The company is testing enhancements to private browsing in Firefox designed to block website elements that could be used by third parties to track browsing behavior across sites. Most major browsers, Firefox included, have a “Do Not Track” option, though many companies do not honor it.

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Firefox 41 Beta Greatly Improves AdBlock Plus Memory Consumption and Image Decoding

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Moz/FF

Mozilla has already announced the launch of Firefox 41 Beta and opened up the final cycle to the upcoming version of the famous web browser.

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More in Tux Machines

The Wacom Linux Driver Continues To Be Improved, New Features In Linux 4.3

Jiri Kosina sent in his pull requests for code he maintains within the mainline Linux kernel, with one of the notable subsystems being the HID updates. Most notable to the HID feature updates for Linux 4.3 are yet more Wacom driver improvements, which are a mention for almost every kernel cycle. Wacom highlights for Linux 4.3 include support for the Express Key Remote and various bug-fixes and feature work. Read more

5 Reasons Not To "Not Use Linux"

2000+ people have already watched Tim's video and that is potentially 2000 people that might not use Linux based on invalid arguments. Hopefully a few more people will read this article and therefore redress the balance somewhat. Before I go I wanted to mention that Tim has produced his own counter argument called "5 Reasons To Use Linux". The points in that video state that Linux is multikernel, is open source, has support for many different hardware devices such as the Raspberry PI, has lots of distros (which kind of counters against point 5 in the reasons not to use Linux) and finally it is free. Read more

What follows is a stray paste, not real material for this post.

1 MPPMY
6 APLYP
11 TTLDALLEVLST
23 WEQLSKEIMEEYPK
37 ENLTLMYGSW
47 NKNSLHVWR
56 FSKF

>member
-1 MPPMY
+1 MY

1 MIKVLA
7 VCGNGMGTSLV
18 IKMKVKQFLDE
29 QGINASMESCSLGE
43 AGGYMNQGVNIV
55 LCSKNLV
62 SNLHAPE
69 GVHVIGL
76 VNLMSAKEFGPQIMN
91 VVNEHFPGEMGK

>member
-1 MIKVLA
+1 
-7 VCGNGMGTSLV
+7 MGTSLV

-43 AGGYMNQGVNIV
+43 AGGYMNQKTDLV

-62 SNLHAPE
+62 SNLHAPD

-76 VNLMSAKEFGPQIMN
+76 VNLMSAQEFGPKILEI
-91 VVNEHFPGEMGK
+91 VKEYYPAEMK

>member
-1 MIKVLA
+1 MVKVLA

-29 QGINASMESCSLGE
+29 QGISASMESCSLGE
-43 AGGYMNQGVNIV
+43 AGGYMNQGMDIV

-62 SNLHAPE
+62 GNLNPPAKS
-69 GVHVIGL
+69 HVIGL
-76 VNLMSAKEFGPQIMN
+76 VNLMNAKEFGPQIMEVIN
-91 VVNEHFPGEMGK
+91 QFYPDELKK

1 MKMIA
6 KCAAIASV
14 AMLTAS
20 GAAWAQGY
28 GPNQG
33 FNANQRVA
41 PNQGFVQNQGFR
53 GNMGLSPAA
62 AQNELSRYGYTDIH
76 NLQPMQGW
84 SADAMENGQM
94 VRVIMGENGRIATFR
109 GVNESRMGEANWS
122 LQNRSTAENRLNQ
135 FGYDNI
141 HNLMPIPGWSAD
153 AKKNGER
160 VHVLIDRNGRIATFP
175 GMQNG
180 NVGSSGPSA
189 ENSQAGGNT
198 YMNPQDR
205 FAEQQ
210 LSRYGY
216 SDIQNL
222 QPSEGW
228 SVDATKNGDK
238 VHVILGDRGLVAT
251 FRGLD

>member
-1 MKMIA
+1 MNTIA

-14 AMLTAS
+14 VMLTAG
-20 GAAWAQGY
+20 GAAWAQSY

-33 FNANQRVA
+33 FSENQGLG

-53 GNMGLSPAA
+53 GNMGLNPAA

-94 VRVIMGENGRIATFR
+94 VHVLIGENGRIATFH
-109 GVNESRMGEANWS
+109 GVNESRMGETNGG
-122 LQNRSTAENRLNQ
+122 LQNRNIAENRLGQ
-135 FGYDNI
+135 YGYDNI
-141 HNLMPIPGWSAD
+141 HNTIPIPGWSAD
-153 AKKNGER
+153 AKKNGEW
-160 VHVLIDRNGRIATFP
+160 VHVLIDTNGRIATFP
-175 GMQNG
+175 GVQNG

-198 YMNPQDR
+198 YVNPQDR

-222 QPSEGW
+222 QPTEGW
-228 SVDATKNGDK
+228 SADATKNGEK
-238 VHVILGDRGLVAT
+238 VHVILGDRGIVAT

x86 Systems Will See Some Boot Time Optimizations With Linux 4.3

Ingo Molnar sent in his several Git pull requests today for the code he maintains within the Linux kernel. Of Molnar's pull requests, the x86/boot changes caught my attention. He mentions "more boot time optimizations." Read more

[Chrome 45] Stable Channel Update

The Chrome team is delighted to announce the promotion of Chrome 45 to the stable channel for Windows, Mac and Linux. Read more